Curated by Canadian writer, editor and publisher rob mclennan, the “spotlight” series appears the first Monday of every month.
These poems are from my forthcoming book, Q & A, a poetic memoir about the pregnancy, birth and the postpartum period following the birth of my first daughter. The book is divided into chronological sections that examine each time period, while also exploring the history of pregnancy and birth in North America. The book ranges in form and style and includes prose, lyric, haiku, ghazal and found poetry.
These three pieces are in the first section of the book, which focuses on conception and pregnancy. This section contains personal narrative poems interspersed with found poems that expose the misogynistic medical advice given to pregnant women a century ago, as well as the paternalistic nature of medical professionals during that time.
Like Matryoska dolls
we incubate. Mom and I,
Hygiene of Antenatal Life
A child born as the result of a union in which both parents were in a state of beastly intoxication was idiotic.
J. H. Kellogg, Ladies Guide in Health and Disease;
Girlhood, Maidenhood, Wifehood, Motherhood, 1902
The special influence of the mother
begins at conception.
Mothers transmit piety to their children in larger measure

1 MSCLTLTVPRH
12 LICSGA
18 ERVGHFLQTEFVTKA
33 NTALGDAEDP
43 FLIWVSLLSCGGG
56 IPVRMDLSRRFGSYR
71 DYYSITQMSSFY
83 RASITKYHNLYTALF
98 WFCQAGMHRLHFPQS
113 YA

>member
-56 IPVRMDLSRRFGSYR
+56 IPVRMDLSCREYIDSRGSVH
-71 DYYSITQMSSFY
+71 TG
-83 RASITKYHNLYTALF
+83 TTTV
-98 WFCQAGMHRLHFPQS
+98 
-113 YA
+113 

than fathers by a proportion of nearly three to one.
Anger, envy, irritability of temper
should be held in check.
She should cultivate cheerfulness of mind, calmness of temper,
and avoid excitement of all kinds, such as theatrical performances.
Her husband must encourage her to resist such tendencies
through interesting conversation, reading and various harmless diversions.
Mothers are as likely to transmit their enfeebled mental qualities
to their sons as to their daughters.
Stock raisers appreciate that blood has market value
and don’t ruin animals by allowing them to propagate freely.
The haphazard way in which we generate humans
leaves no room for surprise that the race should deteriorate.
Mother Failure Begins In Utero
As many as eight
million eggs mass in fetal
Adrienne Gruber is the author of two books of poetry, Buoyancy Control (BookThug) and This is the Nightmare (Thistledown Press), and five chapbooks, Mimic (Leaf Press), Everything Water (Cactus Press), Intertidal Zones (Jack Pine Press), The Rope (Jack Pine Press) and Gestational Trail (above/ground press). She won the Antigonish Review’s Great Blue Heron poetry contest in 2015 and SubTerrain’s Lush Triumphant poetry contest in 2017. In 2012 Mimic was awarded the bpNichol Chapbook Award. Her third poetry collection, Q & A, is forthcoming with Book*hug in Spring 2019. Adrienne lives in Vancouver with her family.